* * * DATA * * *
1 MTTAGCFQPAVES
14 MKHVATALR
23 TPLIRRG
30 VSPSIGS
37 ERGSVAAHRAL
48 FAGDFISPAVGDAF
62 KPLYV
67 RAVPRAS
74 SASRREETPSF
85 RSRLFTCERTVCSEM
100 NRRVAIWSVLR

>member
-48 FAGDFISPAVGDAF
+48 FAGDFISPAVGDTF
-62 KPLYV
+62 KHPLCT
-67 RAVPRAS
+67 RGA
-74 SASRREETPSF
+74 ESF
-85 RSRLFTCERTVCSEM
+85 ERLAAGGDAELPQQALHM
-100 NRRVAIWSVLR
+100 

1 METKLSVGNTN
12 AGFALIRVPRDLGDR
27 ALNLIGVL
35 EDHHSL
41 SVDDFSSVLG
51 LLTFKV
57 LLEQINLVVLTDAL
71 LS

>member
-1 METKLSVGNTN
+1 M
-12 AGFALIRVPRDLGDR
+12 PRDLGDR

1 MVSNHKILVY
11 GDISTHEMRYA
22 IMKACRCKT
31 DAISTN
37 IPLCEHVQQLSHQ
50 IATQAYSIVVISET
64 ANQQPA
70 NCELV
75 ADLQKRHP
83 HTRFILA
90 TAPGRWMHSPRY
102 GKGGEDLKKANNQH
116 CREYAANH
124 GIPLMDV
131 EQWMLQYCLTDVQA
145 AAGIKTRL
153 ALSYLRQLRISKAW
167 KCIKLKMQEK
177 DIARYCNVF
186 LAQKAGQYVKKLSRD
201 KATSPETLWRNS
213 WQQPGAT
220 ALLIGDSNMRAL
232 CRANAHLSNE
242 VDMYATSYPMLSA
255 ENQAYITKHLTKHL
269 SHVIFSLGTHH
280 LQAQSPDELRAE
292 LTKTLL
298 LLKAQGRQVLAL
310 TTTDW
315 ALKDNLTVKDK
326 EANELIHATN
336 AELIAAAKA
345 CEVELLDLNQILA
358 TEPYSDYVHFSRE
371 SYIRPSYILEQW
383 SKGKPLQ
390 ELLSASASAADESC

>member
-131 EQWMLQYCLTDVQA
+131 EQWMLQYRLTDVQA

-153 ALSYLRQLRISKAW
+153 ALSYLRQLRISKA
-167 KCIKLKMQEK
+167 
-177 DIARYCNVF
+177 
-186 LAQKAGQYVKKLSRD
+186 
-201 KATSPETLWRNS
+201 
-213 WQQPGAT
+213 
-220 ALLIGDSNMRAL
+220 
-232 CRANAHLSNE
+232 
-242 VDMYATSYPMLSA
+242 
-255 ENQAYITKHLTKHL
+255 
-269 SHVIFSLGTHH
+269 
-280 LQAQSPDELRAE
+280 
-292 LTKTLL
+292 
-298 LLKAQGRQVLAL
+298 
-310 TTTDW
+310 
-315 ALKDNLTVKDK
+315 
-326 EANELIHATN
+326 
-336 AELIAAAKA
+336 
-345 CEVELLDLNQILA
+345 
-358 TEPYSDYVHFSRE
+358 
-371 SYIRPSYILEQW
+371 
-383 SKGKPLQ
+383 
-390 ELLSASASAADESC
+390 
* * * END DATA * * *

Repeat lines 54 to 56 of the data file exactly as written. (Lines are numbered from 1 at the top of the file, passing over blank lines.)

153 ALSYLRQLRISKAW
167 KCIKLKMQEK
177 DIARYCNVF